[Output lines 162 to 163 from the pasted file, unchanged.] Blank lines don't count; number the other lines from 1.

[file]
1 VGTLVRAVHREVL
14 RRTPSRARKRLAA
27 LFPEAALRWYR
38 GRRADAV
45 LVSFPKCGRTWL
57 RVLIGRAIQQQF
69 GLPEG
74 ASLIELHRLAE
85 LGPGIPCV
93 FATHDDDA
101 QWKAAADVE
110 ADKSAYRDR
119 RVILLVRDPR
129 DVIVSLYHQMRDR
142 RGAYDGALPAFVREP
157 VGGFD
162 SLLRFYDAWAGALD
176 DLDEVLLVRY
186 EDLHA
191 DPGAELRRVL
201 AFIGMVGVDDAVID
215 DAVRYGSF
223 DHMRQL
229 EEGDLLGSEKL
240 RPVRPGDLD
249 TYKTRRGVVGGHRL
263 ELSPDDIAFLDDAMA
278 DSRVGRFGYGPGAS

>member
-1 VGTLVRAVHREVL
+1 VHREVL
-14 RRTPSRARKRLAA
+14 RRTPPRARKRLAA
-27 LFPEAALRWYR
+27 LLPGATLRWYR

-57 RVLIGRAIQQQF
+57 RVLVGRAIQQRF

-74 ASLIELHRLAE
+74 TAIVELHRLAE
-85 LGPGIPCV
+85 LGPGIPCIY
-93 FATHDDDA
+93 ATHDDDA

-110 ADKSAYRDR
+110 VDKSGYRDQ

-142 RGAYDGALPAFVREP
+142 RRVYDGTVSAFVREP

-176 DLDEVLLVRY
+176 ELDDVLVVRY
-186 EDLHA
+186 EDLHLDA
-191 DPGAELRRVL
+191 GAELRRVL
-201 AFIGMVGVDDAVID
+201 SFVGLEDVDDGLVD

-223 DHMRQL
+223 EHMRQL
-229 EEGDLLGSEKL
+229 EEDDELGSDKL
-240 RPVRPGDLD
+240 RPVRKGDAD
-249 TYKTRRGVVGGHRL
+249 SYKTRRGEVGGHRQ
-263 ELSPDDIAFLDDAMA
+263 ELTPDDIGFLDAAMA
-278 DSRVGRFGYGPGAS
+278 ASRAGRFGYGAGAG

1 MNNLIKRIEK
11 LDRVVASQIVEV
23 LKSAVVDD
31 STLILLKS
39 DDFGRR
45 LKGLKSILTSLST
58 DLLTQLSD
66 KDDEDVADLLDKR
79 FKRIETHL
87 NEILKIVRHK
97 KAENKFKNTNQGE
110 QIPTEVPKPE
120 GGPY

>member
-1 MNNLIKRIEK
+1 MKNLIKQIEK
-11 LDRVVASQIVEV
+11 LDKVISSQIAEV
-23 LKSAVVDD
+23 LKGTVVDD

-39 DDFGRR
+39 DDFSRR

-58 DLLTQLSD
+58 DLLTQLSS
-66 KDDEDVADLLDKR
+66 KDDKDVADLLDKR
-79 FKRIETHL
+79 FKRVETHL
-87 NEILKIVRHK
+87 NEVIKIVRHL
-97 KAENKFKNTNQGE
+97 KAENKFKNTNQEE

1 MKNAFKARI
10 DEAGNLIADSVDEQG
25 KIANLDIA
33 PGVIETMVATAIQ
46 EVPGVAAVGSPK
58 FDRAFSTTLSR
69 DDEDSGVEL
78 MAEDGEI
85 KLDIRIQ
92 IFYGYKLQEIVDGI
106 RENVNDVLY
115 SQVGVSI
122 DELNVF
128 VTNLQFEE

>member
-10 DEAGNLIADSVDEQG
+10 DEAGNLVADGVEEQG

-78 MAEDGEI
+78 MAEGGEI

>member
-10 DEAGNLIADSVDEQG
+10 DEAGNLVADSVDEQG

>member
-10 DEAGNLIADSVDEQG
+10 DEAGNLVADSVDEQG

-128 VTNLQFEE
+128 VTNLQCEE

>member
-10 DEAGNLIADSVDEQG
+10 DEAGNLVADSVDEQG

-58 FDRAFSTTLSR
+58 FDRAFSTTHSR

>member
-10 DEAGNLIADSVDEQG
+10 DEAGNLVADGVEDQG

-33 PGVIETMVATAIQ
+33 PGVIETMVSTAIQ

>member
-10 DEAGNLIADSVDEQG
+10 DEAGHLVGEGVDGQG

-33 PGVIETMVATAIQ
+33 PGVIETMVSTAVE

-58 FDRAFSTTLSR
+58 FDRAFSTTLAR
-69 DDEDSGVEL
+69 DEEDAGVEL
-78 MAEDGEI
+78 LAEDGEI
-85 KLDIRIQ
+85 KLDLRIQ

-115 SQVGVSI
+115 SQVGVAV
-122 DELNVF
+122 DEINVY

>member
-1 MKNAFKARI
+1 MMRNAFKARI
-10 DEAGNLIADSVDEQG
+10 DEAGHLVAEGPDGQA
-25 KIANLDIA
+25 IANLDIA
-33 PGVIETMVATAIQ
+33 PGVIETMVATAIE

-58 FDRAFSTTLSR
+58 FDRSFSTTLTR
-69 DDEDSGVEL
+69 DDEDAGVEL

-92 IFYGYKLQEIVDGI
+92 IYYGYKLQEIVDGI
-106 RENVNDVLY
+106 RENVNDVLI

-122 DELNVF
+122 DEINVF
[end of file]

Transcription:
+33 PGVIETMVATAIE

-58 FDRAFSTTLSR